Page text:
By Lungelo Ndhlovu
When Kalani Ndlovu bought a 14-hectare farm in rural Umguza in Zimbabwe’s Matabeleland North Province he was determined to invest in solar energy and improve livelihoods in this area.
Ndlovu says he uses solar energy for lighting and irrigation purposes and grows citrus fruits and enough maize and vegetables to sell, even during the drought seasons.
“The most exciting thing about this farm is that I am pumping water using solar energy. I found water in seven boreholes that are on my farm. Two of them are running on solar and the other three on generators. With solar, I am pumping water every minute … to fill up a 40 000-litre reservoir for my animals, fields and domestic use,” said Ndlovu.
Electrification has been one of the greatest engineering achievements in human history.
Fifteen years into the 21st century, it is hard to imagine that more than 1.2 billion people around the world have never been reached by the electricity grid, and another 3 billion people have limited grid connectivity.
According to the United Nation’s ‘sustainability for all’ initiatives: “Energy is the golden thread that connects economic growth, increased social equity and an environment that allows the world to thrive.”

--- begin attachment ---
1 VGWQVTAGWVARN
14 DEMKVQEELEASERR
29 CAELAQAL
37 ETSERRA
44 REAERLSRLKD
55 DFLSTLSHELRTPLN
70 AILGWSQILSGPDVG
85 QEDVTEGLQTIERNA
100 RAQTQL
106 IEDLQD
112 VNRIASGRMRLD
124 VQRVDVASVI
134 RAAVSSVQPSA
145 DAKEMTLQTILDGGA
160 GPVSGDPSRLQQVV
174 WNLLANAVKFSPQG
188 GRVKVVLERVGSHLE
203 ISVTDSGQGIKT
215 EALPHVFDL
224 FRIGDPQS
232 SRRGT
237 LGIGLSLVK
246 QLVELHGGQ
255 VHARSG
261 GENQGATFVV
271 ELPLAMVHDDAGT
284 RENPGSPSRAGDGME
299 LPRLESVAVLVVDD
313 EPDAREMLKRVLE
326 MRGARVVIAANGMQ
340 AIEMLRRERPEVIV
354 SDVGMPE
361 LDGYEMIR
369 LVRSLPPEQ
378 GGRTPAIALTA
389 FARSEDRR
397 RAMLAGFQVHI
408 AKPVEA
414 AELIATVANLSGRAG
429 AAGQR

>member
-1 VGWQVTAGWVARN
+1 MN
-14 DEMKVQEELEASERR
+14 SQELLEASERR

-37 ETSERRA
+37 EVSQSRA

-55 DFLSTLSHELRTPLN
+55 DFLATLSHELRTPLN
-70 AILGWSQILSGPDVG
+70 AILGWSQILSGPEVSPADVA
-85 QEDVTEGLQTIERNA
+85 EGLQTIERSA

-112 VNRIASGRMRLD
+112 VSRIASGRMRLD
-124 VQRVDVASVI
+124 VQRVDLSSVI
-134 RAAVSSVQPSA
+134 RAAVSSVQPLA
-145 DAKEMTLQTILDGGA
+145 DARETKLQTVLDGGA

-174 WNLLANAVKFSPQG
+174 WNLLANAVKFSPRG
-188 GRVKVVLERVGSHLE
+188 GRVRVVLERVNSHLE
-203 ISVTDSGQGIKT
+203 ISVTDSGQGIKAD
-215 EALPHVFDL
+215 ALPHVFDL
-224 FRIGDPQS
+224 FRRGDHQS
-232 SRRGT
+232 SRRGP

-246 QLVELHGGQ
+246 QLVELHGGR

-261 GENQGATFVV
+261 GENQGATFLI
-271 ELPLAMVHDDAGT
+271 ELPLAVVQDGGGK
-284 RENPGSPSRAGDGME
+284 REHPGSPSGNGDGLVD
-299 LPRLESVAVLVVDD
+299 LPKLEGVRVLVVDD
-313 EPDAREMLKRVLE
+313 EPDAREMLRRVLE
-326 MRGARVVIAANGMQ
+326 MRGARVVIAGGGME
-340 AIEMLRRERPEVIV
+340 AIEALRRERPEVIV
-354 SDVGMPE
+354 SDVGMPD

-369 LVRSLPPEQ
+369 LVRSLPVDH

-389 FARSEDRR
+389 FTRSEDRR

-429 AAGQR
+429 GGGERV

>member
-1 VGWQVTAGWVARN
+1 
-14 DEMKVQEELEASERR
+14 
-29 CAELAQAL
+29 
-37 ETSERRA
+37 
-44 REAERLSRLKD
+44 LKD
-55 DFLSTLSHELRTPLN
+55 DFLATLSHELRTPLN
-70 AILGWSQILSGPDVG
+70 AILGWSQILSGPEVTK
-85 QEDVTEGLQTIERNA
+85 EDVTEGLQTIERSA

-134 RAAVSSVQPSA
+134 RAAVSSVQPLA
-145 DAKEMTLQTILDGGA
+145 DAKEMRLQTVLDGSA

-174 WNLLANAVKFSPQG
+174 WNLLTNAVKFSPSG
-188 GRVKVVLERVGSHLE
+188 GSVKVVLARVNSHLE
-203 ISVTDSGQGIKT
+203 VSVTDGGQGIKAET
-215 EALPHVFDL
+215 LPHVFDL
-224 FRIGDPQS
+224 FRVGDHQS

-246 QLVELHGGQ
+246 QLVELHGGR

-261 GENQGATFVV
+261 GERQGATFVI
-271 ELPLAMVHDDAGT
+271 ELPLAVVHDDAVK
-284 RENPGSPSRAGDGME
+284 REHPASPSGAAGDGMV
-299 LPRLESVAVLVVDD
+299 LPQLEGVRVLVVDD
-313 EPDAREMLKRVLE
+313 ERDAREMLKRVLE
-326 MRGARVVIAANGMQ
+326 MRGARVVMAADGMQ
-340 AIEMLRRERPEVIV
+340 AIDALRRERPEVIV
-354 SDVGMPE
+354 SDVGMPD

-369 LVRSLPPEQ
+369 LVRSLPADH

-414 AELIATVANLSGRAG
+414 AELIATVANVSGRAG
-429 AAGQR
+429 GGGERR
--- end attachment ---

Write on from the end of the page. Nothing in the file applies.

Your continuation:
Providing reliable grid connectivity to large swaths of rural areas in Africa, South East Asia, Central and South America, remains a daunting challenge and an expensive proposition for many governments.
The Department of Agricultural, Technical and Extension Services (Agritex), says the Zimbabwean government is pushing to upscale solar and biogas uptake, to complement the rural electrification programme to assist those who live in rural areas.
“Firstly, we started to talk about biogas here in Zimbabwe around early 1995-1996. We did pilot projects in Zhombe, Midlands Province and the uptake was very low because people did not understand the technology.
“Today, we realised that with shortages of electricity in Zimbabwe and Africa in general, there is need to think renewable energy and promote the use of biogas and solar systems,” said Matabeleland North Provincial Agritex Officer, Mr Dumisani Nyoni.
In Zimbabwe, rural households use firewood to meet more than 90 percent of their fuel needs. But many families find it increasingly difficult to gather enough wood for cooking and heating. It is difficult (to gather enough firewood), because of the country’s laws that prohibit the indiscriminate cutting of trees, especially those such as red teak, used in the making of furniture and roofing products. Women and children are mostly burdened as they endure long distances in search of firewood.
“We are not allowed to cut trees near our homesteads. So we now go up the mountain in search of firewood. It is very hard especially when we have to carry the load on our heads considering the distance to and from the mountain.
“I normally tie a large load so that it lasts me a week or longer but this has affected my back,” said Sibonokuhle Ndlovu from Ntshene Village at Esigodini area.